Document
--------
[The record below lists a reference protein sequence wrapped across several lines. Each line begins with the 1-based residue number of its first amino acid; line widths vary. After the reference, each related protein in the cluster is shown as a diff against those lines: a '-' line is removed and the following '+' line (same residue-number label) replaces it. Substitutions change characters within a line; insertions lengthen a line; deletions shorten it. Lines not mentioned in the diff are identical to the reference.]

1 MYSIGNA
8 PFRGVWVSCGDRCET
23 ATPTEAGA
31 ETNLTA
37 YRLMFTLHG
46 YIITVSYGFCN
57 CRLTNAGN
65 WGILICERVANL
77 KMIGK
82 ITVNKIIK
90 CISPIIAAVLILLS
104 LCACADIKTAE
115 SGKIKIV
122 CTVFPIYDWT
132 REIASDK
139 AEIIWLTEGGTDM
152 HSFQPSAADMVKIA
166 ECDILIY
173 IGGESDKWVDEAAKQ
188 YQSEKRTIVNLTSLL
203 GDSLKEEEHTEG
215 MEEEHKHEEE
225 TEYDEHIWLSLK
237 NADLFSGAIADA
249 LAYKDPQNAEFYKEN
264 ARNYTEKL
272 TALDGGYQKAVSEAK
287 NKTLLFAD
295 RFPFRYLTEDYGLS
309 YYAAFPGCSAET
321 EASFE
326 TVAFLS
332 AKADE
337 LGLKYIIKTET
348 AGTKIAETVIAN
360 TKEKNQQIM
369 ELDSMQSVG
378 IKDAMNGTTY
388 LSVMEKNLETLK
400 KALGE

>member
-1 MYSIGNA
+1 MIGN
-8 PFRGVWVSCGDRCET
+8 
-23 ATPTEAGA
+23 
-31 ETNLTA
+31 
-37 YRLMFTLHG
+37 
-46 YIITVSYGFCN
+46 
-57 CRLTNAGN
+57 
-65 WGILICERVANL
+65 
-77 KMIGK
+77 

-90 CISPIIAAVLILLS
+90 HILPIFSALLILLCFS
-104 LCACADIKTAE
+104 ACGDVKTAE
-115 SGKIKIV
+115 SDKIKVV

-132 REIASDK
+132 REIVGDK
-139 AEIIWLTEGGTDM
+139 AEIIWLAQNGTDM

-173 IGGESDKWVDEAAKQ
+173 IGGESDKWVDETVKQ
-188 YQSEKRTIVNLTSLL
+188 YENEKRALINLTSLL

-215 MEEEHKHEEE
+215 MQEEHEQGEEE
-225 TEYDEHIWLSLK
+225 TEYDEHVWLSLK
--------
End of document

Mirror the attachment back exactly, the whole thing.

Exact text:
[The record below lists a reference protein sequence wrapped across several lines. Each line begins with the 1-based residue number of its first amino acid; line widths vary. After the reference, each related protein in the cluster is shown as a diff against those lines: a '-' line is removed and the following '+' line (same residue-number label) replaces it. Substitutions change characters within a line; insertions lengthen a line; deletions shorten it. Lines not mentioned in the diff are identical to the reference.]

1 MYSIGNA
8 PFRGVWVSCGDRCET
23 ATPTEAGA
31 ETNLTA
37 YRLMFTLHG
46 YIITVSYGFCN
57 CRLTNAGN
65 WGILICERVANL
77 KMIGK
82 ITVNKIIK
90 CISPIIAAVLILLS
104 LCACADIKTAE
115 SGKIKIV
122 CTVFPIYDWT
132 REIASDK
139 AEIIWLTEGGTDM
152 HSFQPSAADMVKIA
166 ECDILIY
173 IGGESDKWVDEAAKQ
188 YQSEKRTIVNLTSLL
203 GDSLKEEEHTEG
215 MEEEHKHEEE
225 TEYDEHIWLSLK
237 NADLFSGAIADA
249 LAYKDPQNAEFYKEN
264 ARNYTEKL
272 TALDGGYQKAVSEAK
287 NKTLLFAD
295 RFPFRYLTEDYGLS
309 YYAAFPGCSAET
321 EASFE
326 TVAFLS
332 AKADE
337 LGLKYIIKTET
348 AGTKIAETVIAN
360 TKEKNQQIM
369 ELDSMQSVG
378 IKDAMNGTTY
388 LSVMEKNLETLK
400 KALGE

>member
-1 MYSIGNA
+1 MIGN
-8 PFRGVWVSCGDRCET
+8 
-23 ATPTEAGA
+23 
-31 ETNLTA
+31 
-37 YRLMFTLHG
+37 
-46 YIITVSYGFCN
+46 
-57 CRLTNAGN
+57 
-65 WGILICERVANL
+65 
-77 KMIGK
+77 

-90 CISPIIAAVLILLS
+90 HILPIFSALLILLCFS
-104 LCACADIKTAE
+104 ACGDVKTAE
-115 SGKIKIV
+115 SDKIKVV

-132 REIASDK
+132 REIVGDK
-139 AEIIWLTEGGTDM
+139 AEIIWLAQNGTDM

-173 IGGESDKWVDEAAKQ
+173 IGGESDKWVDETVKQ
-188 YQSEKRTIVNLTSLL
+188 YENEKRALINLTSLL

-215 MEEEHKHEEE
+215 MQEEHEQGEEE
-225 TEYDEHIWLSLK
+225 TEYDEHVWLSLK